The dogs' ability to recognise and process human faces surpasses even that of monkeys. This newly-identified brain region may be the reason why.
If you want to know about the special relationship between human and canine you need only watch a dog owner slavishly feed, cuddle and clean up after her furry companion, day after day after day. But is this unique cross-species relationship also reflected at a deeper level, in the workings of the canine brain? A recent study in Learning and Behavior suggests so, finding that highly trained dogs have a dedicated neural area for processing human faces, separate from the area involved in processing the faces of other dogs.
Having a dog may be one way to curb lonelieness.
- A pilot study has found that dogs help socialize those with intellectual disabilities at Australian group homes.
- Previous research finds that pets helps those who use wheelchairs "feel more secure and confident in public."
- People are far more likely to interact with someone with an intellectual disability if they were walking with a dog.
Could it simply be pleasure for its own sake?
A Jack Russell terrier tears in and out of its doggie door, skidding and sliding on a hardwood floor, only to repeat the performance over and over again. A Border collie in the park leaps to catch a ball, runs and drops it back at the owner’s feet with a look of anxious anticipation. There’s no food treat in store for these animals, no pats on the head – they seem to do it out of sheer playful exuberance. But what are they really up to? What does it mean for a dog to ‘play’?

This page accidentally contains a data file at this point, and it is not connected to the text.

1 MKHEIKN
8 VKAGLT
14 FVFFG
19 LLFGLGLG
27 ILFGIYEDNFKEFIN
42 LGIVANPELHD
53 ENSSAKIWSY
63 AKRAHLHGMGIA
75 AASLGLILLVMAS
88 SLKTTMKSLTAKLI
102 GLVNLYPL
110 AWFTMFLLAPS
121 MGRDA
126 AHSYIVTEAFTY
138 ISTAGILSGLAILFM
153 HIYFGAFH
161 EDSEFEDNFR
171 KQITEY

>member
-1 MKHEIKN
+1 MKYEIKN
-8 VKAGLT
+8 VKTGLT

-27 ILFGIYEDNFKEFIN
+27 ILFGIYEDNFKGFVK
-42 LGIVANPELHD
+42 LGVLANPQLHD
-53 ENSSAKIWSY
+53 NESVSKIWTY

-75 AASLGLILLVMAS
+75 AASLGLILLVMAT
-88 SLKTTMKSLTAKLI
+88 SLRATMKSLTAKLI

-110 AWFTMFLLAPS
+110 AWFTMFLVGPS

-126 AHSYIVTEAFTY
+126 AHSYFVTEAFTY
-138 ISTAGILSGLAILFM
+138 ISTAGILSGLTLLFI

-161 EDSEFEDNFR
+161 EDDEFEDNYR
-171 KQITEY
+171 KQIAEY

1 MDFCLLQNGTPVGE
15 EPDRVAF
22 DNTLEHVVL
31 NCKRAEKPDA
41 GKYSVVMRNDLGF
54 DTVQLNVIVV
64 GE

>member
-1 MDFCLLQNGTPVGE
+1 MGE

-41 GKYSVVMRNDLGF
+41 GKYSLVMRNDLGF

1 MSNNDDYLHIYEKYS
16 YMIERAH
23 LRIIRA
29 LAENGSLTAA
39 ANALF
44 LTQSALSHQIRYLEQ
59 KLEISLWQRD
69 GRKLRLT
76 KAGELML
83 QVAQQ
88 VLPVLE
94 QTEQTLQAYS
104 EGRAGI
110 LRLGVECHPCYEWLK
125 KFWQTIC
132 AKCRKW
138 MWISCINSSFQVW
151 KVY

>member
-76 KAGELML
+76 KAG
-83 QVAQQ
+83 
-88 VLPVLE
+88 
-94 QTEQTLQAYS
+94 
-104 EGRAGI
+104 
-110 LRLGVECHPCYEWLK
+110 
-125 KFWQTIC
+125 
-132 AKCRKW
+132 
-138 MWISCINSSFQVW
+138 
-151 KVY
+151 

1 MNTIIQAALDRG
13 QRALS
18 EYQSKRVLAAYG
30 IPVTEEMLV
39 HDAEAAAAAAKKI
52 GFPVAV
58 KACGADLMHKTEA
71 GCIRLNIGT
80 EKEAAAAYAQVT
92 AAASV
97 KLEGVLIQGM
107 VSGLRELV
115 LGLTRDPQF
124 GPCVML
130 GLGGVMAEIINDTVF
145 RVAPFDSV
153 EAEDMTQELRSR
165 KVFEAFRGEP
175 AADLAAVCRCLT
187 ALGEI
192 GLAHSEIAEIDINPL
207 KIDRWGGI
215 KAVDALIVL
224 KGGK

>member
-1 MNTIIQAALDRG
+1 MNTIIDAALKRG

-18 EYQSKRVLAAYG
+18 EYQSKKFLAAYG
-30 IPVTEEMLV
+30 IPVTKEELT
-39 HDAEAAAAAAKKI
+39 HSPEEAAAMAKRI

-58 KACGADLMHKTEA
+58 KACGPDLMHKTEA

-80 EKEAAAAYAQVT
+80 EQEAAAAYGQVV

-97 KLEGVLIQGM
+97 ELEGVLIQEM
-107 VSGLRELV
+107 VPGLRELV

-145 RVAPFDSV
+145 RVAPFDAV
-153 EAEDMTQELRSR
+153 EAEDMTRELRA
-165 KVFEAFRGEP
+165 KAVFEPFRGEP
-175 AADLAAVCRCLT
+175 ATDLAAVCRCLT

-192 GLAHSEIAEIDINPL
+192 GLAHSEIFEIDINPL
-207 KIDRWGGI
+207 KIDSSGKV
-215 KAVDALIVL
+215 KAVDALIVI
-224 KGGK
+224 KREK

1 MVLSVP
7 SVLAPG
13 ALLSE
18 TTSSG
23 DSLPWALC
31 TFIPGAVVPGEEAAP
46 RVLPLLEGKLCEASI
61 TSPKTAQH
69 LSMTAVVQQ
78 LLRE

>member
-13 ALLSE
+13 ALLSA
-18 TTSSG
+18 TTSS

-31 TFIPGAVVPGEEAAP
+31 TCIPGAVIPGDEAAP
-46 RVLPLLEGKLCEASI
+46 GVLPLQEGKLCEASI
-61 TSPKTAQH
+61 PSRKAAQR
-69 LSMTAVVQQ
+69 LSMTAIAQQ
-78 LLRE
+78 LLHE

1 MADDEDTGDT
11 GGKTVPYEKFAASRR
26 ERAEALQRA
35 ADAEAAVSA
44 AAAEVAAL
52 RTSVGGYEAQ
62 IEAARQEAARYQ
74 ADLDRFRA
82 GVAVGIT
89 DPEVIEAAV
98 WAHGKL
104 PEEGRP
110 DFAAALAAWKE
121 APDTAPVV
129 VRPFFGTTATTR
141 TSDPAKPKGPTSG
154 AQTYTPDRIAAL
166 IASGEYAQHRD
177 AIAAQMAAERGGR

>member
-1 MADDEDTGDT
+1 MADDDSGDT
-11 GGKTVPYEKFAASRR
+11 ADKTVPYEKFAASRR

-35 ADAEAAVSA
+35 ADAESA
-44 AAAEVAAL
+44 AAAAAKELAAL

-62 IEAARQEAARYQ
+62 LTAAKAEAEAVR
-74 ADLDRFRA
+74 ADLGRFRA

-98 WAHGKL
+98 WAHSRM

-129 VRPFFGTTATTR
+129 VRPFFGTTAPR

The study also discovered a downside to having a big brain.
Ever wonder about the intelligence of various animals and how they measure up? Researchers at Vanderbilt University decided to find out. Specifically, they chose a subsection of mammals called carnivorans. This group has 250 species, each with sharp teeth and claws, which allow them to hunt other animals.
One type of dog in particular is linked with the lowest rates of cardiovascular disease in their human pals.